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Senate assails Sabeen’s murder, exhibition of controversial cartoons

Senate assails Sabeen’s murder, exhibition of controversial cartoons

ISLAMABAD: The Senate unanimously passed on Wednesday two resolutions, one condemning the recent targeted killing of a human rights activist in Karachi and the other criticising the exhibition of controversial caricatures in the US.

The resolution on the killing of civil society activist Sabeen Mehmud, who was shot dead in Karachi on April 24, was moved by Nasreen Jalil of the Muttahida Qaumi Movement (MQM) after a brief debate on a call-attention notice by PPP’s Farhatullah Babar.

The house paid rich tribute to Ms Mehmud for her services for human rights and urged the government to arrest her murderers.




Also read: Intelligence agencies to probe Sabeen Mahmud's murder: ISPR

Speaking on his notice, Mr Babar said Ms Mehmud had been assassinated after she made available the platform of her NGO for discussion on missing persons in Balochistan.

He reiterated his call for legislation to bring the intelligence agencies under the ambit of law in order to protect them from unsubstantiated allegations of involvement in extra-judicial killings, enforced disappearances and grave human rights violations.

The second resolution, moved by PML-Q’s Mushahid Hussain Sayed, said: “This house strongly condemns the latest attempt in the US to malign Islam and the Holy Prophet (peace be upon him) through blasphemous cartoons and caricatures. Such deliberate actions on the part of demented Islam-haters are unacceptable.

“These hate crimes also reflect double standards, since such blasphemy is justified as freedom of expression while, concurrently, there are laws which imprison those who merely deny the holocaust.”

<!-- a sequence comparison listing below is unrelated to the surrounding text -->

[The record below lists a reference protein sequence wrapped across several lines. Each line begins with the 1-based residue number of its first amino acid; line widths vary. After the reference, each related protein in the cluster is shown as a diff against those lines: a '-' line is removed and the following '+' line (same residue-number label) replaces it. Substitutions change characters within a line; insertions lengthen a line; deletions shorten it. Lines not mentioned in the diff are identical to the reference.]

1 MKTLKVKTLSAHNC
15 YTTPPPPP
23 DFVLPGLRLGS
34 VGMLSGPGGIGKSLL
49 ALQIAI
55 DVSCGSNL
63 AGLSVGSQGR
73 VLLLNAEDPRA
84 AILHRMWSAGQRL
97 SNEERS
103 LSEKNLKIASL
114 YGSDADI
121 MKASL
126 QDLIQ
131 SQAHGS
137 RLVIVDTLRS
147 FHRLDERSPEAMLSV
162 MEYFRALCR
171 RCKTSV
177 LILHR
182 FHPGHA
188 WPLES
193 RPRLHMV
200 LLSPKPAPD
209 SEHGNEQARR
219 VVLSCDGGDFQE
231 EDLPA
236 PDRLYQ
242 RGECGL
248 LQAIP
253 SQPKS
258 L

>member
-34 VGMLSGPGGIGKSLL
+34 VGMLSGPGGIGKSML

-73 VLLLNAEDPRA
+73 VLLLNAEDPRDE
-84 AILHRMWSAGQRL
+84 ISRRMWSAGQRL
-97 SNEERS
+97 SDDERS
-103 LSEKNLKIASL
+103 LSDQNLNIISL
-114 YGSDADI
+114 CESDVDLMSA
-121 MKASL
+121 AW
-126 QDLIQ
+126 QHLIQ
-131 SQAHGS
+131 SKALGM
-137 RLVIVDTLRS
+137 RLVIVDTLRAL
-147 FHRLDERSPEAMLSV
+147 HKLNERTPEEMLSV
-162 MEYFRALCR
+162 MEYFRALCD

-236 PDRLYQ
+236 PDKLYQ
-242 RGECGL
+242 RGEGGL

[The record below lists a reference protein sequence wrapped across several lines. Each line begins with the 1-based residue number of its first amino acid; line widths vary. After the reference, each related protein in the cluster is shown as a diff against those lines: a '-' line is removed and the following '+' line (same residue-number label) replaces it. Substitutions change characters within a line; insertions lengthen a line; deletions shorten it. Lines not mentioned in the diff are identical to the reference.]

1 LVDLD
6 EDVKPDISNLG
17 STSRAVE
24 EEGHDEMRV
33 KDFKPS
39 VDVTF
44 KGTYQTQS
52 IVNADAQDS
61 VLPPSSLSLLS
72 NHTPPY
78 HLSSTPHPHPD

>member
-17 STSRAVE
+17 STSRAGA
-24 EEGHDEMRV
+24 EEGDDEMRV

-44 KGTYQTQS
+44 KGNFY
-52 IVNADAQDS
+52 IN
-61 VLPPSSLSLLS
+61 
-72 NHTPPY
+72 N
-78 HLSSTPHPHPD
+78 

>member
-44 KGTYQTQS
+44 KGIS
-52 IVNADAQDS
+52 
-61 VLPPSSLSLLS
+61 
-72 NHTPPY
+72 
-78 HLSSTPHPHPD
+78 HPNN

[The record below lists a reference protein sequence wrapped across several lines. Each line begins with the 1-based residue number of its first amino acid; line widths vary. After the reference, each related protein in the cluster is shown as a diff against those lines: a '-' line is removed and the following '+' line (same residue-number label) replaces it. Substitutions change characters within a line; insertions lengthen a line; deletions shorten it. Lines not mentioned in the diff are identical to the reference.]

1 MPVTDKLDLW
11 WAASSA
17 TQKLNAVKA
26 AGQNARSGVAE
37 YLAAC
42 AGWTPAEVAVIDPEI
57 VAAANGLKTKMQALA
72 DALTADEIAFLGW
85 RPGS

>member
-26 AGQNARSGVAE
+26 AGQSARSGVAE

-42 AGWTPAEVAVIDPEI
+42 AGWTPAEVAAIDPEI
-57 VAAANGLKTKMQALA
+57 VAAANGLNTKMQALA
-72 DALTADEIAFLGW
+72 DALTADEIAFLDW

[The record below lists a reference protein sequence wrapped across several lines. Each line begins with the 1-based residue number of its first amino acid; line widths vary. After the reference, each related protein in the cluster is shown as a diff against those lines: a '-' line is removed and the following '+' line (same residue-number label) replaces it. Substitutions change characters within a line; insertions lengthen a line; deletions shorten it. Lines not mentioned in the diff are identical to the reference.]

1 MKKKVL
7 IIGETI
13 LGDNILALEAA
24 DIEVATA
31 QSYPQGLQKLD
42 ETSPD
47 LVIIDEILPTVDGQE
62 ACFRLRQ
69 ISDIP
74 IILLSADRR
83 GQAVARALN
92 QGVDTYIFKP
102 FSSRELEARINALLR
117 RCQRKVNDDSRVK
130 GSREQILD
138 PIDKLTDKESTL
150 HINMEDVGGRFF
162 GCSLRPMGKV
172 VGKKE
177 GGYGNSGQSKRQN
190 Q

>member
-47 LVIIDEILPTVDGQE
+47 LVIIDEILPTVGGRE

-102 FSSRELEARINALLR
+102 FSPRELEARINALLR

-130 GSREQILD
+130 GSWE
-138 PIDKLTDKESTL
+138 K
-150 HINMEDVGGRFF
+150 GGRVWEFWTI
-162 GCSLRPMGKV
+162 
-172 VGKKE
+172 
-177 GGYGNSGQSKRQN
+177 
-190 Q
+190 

The resolution urged the government to “immediately take up this issue of Islamophobia with the OIC as well as the UN Human Rights Council”.

It demanded that “strict legislation, similar to that about the holocaust, be enacted in western countries so that action, under the law, can be taken against all those who malign Islam or the Holy Prophet (PBUH)”.

The resolution urged the United Nations “to ensure that freedom of expression is not abused to malign any religion or hurt the sentiments of any people, ethnic group or religion”.

WATER PROJECT: Later, the house witnessed a debate on an adjournment motion moved by MQM’s Ms Jalil and Tahir Mashhadi, regarding “inordinate delay in the execution of K-4 (water supply) project of which 50 per cent cost is to be shared by the federal government”.

Ms Jalil said the delay in start of work on the project, aimed at providing 620 million gallons of additional water a day to Karachi, had already caused a 100 per cent increase in its cost. She said the original cost of the project approved in 2007 was Rs12 billion which had now reached Rs25.5bn.

She said the federal government in the last budget had allocated Rs200 million for the project, but had so far transferred only Rs80m to the Sindh government. On the other hand, she said, the Sindh government had allocated Rs840m.

Despite this, she said, work had not been started on the project that would take four years to complete.

The MQM senator accused the Sindh government of having a discriminatory attitude towards the urban population and expressed fear that water shortage might cause ethnic riots in the city.

PPP’s Taj Haider and Sassui Palejo defended the Sindh government and blamed the federal government for the delay.

PML-N’s Nehal Hashmi, who belongs to Karachi but has been elected senator from Punjab, defended the federal government and alleged that the delay was because of mismanagement and corruption at the provincial level.

Winding up the debate, Minister for Planning and Development Ahsan Iqbal urged the Sindh government to release matching funds for the project.

The centre, he said, was ready to pay its share if the Sindh government fulfilled its responsibility. He said the prime minister had also allocated additional Rs3bn for the project.

Meanwhile, responding to some members’ points, Minister of State for Religious Affairs Pir Aminul Hasnat said no change had been made in the Haj application forms and a column indicating sect of the intending pilgrims had been there for the past 20 years.

Published in Dawn, May 7th, 2015

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